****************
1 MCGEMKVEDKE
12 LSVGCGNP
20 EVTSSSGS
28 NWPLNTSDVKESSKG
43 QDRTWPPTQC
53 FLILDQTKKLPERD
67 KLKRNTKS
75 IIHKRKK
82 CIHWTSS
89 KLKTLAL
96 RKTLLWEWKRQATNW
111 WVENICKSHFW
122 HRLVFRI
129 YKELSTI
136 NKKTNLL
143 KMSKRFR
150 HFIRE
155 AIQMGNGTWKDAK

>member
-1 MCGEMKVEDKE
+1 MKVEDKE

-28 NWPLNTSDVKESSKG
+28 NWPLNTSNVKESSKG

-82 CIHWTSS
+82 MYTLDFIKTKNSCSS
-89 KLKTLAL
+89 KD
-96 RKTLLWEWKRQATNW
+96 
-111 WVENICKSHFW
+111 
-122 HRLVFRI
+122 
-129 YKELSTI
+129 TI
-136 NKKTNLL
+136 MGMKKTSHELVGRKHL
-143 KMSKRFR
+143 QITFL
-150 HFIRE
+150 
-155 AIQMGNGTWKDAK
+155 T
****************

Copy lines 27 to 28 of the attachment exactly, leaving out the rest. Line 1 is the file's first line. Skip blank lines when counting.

+89 KD
-96 RKTLLWEWKRQATNW